We anticipate further market share gains for intermodal and an improvement in pricing power over the next several years as accelerating inflationary pressures negatively impact truckload competitors. Drivers, equipment, and maintenance represent close to half of a truckload provider’s cost structure. Progressively more onerous emissions regulations are increasing the cost of engines and trucks while the pool of qualified drivers is shrinking due to new methods of measuring driver safety. A shrinking pool of drivers in an industry that suffers from 100% turnover threatens to increase labor expenses. Finally, regulatory changes implemented in July 2013 will further restrict the number of hours per week a driver may be on the road. These changes are likely to further reduce driver and equipment productivity. Truckload carriers have been hesitant to increase pricing enough to offset these cost pressures, and we believe this lack of pricing power is unsustainable. In a recent issue of Transport Topics, the president of one of the largest truckload providers states a truck carrier should generate a 10% operating margin, but laments that the industry average is currently 2%. These margins make it difficult for carriers to justify investing the $50 billion necessary to return the industry’s aging fleet to its historical average age.4 In our opinion, truckload pricing needs to increase materially to justify such a large re-investment in the fleet. Material price increases by truckload carriers should only enhance the relative position of intermodal.
HUBG and PACR – Poised to Benefit
We believe Hub Group, Inc. (HUBG) and Pacer International, Inc. (PACR) are two companies poised to benefit from these industry trends. Both companies derive a significant percentage of their operating income from intermodal marketing services. The primary role of an intermodal marketing company (IMC) is to manage the movement of intermodal containers throughout the entire journey. Hub Group and Pacer hold strong competitive positions as two of the four largest IMCs. Size is important to an IMC due to advantages of scale as well as cost and service benefits that emanate from being an important partner to the rails. As a result, the top four IMCs represent roughly 70% of the domestic intermodal marketing industry.5 We find this industry structure appealing.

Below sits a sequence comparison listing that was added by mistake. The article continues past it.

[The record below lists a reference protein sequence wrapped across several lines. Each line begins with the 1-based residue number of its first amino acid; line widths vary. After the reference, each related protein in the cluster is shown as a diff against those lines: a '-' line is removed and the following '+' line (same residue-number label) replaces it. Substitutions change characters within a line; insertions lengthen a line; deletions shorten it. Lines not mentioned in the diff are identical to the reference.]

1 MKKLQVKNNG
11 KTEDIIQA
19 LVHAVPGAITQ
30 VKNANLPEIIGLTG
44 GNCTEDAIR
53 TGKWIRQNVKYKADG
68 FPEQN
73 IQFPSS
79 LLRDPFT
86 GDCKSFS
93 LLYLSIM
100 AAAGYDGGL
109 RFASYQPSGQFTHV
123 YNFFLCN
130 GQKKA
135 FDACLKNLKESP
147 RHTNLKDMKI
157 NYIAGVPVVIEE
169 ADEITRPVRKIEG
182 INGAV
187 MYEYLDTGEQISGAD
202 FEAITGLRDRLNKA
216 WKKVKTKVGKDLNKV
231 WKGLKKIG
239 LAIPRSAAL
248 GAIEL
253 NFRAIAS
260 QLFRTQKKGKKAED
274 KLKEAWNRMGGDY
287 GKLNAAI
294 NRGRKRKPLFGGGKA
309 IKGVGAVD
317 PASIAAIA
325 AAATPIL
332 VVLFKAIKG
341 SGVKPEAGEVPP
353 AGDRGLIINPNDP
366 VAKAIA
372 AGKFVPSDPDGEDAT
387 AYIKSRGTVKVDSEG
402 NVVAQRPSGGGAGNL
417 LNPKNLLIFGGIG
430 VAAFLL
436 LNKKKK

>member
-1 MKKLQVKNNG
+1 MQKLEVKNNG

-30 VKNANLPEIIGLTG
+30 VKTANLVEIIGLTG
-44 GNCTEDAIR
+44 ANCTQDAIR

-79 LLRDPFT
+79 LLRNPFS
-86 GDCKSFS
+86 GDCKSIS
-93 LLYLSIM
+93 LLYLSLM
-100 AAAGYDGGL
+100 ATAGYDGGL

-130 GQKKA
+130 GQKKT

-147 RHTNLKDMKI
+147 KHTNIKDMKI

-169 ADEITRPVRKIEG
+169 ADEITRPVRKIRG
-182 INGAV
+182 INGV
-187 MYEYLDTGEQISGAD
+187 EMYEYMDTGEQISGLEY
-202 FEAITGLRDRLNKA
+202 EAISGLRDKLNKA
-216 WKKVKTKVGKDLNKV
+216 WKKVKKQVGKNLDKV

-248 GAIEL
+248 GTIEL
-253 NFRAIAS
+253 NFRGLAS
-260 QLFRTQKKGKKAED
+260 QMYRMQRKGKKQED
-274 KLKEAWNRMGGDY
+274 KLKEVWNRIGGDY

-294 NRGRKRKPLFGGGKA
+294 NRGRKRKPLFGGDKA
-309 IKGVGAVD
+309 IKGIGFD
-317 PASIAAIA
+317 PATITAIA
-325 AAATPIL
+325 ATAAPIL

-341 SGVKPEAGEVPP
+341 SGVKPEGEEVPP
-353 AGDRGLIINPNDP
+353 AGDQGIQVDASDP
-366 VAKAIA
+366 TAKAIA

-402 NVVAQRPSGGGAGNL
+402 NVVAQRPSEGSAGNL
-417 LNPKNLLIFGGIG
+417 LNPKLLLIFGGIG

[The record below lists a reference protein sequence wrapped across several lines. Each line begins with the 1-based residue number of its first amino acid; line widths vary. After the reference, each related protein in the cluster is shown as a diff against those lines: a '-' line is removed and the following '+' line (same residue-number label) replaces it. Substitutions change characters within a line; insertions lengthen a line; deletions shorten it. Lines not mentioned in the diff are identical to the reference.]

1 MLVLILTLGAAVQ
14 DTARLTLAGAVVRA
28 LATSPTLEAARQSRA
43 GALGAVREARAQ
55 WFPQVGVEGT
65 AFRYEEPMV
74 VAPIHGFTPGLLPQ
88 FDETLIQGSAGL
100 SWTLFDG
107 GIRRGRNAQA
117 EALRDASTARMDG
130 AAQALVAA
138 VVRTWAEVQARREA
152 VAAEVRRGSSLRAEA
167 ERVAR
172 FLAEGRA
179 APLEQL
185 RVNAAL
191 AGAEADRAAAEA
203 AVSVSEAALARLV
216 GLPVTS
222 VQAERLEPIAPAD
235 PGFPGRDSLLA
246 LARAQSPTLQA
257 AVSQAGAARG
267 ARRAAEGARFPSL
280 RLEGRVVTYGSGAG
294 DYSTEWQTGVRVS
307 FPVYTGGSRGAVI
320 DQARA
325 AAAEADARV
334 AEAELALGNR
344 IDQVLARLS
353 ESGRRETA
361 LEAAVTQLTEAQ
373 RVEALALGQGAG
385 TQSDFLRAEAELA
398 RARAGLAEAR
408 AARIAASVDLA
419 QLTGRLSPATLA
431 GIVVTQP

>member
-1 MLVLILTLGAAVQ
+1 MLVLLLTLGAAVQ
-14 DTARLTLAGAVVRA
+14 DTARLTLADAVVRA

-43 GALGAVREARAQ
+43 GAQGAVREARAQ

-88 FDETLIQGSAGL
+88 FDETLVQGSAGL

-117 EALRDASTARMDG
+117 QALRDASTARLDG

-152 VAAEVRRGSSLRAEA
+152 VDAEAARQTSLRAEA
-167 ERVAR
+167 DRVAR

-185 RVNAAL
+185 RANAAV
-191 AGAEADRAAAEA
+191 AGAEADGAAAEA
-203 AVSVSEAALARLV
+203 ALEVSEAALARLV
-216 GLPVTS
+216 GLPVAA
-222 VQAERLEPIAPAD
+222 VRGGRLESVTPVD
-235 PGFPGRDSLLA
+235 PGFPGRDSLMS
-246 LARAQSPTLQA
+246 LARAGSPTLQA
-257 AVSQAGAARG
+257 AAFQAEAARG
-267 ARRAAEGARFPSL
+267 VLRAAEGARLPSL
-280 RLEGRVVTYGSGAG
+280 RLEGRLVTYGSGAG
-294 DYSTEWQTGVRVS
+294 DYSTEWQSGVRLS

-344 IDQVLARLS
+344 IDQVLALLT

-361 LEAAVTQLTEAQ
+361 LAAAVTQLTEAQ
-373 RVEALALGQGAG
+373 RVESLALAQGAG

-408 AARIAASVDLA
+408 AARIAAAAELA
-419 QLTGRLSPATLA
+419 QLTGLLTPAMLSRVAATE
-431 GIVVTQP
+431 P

In our opinion, the current share prices of Hub Group and Pacer do not fully reflect the long-term earnings power of the businesses. First, the businesses are well-positioned in an industry that provides attractive opportunities to reinvest cash flow. And given the relatively low capital intensity of their business models, the companies should generate sufficient cash to reinvest in the business and still have additional cash available to allocate opportunistically to share repurchases, dividends, and acquisitions. Second, we believe operating margins are likely to expand due to improved pricing power and, in the case of Pacer, improved results from underperforming business segments. Third, both companies have solid balance sheets providing financial flexibility and the ability to navigate cyclical downturns. All of these factors lead us to long-term earnings projections and intrinsic value estimates indicating attractive investment opportunities with an acceptable margin of safety.
Originally published September 18, 2013
1 Sources: Association of American Railroads, Wolfe Research
2 Includes both for-hire truckload services and private trucking fleets
3 Source: ATA Freight Transportation Forecast to 2024
4 Bearth, Daniel P. “Carriers Say Profi t Growth is Limited by Rising Costs, Slow Gains in Demand” Transport Topics July 22, 2013: A3-A4. Print.
5 Source: Wolfe Research
The views expressed are those of the analyst as of September 2013, are subject to change, and may differ from the views of other portfolio managers or the firm as a whole. These opinions are not intended to be a forecast of future events, a guarantee of future results, or investment advice.